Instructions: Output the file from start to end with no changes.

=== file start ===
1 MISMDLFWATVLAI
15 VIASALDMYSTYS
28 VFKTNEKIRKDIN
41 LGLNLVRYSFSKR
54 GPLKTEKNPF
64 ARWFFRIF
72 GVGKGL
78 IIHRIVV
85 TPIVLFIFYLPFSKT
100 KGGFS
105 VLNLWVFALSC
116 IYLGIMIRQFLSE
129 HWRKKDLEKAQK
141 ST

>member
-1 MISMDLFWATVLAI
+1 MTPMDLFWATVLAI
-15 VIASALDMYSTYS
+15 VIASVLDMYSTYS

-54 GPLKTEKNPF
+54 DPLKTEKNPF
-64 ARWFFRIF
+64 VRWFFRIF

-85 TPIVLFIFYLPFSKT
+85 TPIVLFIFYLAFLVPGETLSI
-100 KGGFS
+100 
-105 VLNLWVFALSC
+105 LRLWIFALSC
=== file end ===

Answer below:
1 MISMDLFWATVLAI
15 VIASALDMYSTYS
28 VFKTNEKIRKDIN
41 LGLNLVRYSFSKR
54 GPLKTEKNPF
64 ARWFFRIF
72 GVGKGL
78 IIHRIVV
85 TPIVLFIFYLPFSKT
100 KGGFS
105 VLNLWVFALSC
116 IYLGIMIRQFLSE
129 HWRKKDLEKAQK
141 ST

>member
-1 MISMDLFWATVLAI
+1 MTPMDLFWATVLAI
-15 VIASALDMYSTYS
+15 VIASVLDMYSTYS

-54 GPLKTEKNPF
+54 DPLKTEKNPF
-64 ARWFFRIF
+64 VRWFFRIF

-85 TPIVLFIFYLPFSKT
+85 TPIVLFIFYLAFLVPGETLSI
-100 KGGFS
+100 
-105 VLNLWVFALSC
+105 LRLWIFALSC